In my role as a business mentor and marketing consultant, I have to know what the ‘right’ and ‘wrong’ answers are to my clients’ questions.
Is it better to write a blog post or an email newsletter?
Is it important I have business cards, or just a website?
How often do I need to post on social media?
What are the best networking events for me to go to?
… and the list goes on.
The secret of marketing it this: there is no right answer. There’s only the answer that’s going to work for you and your customers – which will be different for nearly everyone.
One subject I get a lot of questions about is social media. Being active on social media is often seen as a ‘right or wrong’ process.
If you’re working creatively like my clients (either in your own business or pursuing an interest you want to tell people about), it’s likely you think:
- “I have to use social media for anyone to know what I’m doing”
- “I have to use it all the time and always be talking to people, commenting, etc.”
- “Without using social media I’ll never be successful”
- “There are right ways to use social media – and I don’t seem to be doing them”
… and it’s likely you feel that way because someone, somewhere gave you the impression that those things were true.
But here’s a little secret: marketing or social media commentators are paid to be experts. That means they are always going to say there are newer, shinier things about the online world which you don’t know about (but they do). And they’re always going to say the things they’re invested in, like social media, are super important (because that’s their job).
So here’s another secret. Those things above that you’re likely to think, about having to use social media all the time and never seeming to get it right? Not actually true. At all.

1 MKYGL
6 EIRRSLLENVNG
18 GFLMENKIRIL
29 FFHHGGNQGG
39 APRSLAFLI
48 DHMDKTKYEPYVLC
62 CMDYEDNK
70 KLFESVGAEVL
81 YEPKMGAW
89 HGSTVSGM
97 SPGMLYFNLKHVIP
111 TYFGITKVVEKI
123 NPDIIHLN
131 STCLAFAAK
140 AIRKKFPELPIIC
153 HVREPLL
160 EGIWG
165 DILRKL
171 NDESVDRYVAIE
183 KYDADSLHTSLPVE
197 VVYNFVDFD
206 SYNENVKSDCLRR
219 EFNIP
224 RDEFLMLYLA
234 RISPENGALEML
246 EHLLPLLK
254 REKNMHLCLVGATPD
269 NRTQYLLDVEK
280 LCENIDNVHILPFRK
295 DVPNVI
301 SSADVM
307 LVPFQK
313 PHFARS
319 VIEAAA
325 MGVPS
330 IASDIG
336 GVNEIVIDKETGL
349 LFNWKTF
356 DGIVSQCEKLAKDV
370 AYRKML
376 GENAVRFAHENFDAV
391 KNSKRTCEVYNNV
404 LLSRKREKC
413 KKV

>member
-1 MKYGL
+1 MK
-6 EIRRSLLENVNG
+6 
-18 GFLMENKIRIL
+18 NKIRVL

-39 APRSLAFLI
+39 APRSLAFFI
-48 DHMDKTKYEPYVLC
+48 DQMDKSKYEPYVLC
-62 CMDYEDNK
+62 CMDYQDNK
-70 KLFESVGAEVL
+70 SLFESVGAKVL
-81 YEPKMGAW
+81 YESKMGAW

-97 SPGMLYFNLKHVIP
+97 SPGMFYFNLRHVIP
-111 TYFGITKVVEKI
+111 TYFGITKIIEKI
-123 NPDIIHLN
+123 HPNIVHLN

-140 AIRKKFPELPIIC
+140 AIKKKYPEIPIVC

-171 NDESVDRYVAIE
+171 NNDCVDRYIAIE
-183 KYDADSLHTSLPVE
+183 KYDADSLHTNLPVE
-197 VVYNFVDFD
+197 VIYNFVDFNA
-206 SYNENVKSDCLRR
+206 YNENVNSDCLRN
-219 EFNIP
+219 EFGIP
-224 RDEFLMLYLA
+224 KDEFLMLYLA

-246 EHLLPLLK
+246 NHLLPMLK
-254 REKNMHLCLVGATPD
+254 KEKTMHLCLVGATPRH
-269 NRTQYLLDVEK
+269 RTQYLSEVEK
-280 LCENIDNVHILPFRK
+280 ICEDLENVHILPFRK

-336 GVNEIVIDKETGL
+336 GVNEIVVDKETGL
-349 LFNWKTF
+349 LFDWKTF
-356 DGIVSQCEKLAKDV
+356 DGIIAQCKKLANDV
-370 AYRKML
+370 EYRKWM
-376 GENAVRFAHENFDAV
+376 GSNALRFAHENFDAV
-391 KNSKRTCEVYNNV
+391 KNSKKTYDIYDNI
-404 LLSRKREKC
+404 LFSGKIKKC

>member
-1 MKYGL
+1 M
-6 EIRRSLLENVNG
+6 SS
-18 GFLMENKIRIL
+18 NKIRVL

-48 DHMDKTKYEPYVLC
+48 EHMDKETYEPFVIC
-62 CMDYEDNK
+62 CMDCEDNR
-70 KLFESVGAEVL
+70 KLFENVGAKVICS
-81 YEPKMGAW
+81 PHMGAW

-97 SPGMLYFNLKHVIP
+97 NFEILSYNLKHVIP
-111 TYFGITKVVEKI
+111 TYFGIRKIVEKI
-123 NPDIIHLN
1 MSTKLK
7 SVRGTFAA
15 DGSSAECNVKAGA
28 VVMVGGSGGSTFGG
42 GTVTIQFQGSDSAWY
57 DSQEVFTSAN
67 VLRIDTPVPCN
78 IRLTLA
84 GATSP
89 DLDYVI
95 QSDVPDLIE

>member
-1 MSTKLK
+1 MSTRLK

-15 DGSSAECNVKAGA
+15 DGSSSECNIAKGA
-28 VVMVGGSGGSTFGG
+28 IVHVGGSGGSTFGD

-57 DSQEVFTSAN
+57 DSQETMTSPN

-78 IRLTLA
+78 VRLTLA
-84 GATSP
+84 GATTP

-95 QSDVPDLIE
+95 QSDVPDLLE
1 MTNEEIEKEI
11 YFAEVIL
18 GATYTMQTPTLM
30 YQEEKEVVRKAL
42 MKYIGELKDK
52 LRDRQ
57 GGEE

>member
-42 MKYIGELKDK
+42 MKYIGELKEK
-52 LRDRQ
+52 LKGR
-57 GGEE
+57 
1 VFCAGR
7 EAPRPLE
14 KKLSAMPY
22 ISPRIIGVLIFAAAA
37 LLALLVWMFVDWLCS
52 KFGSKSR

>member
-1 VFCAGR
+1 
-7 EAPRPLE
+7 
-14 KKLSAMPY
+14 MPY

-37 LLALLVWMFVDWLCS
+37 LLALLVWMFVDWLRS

Those commentators have great ideas – but you don’t have to listen to everything they say. Because if you listen to everything they say, you’re likely to get overwhelmed, which leads to inactivity, which leads to feeling overwhelmed, which leads to inactivity … etc.
Instead, I like to tell my clients about two very simple criteria when it comes to thinking about using social media to share your creative interests.
Is this type of social media used by the people you want to share your work with (a community or customers)? and
Can you find a way to use it that feels good and creative to you?
Think of it like this. If the people who you want to see your work don’t use a certain type of social media, why spend your energy on something which they’re not going to see?
And if you can’t find a way to use a certain type of social media that feels good, why spend your energy on something which stifles your creativity, rather than helping it flow?
You can work out whether it’s worthwhile spending your time on certain types of social media by asking yourself these two questions:
Do my community or customers use it?
Does it feel good and creative when I use it?
As a creative person, you want to keep the best of your energy for your creative output, whether that’s writing, painting, making or designing.
The second-best of your energy is well spent when it’s directed towards sharing your creative output with others.
If that sharing is through a type of social media which doesn’t feel good or creative, and your community or customers aren’t present, it’s not going to have long-term positive effects on your work or life.
So use something you really enjoy instead – and your community will enjoy it too.
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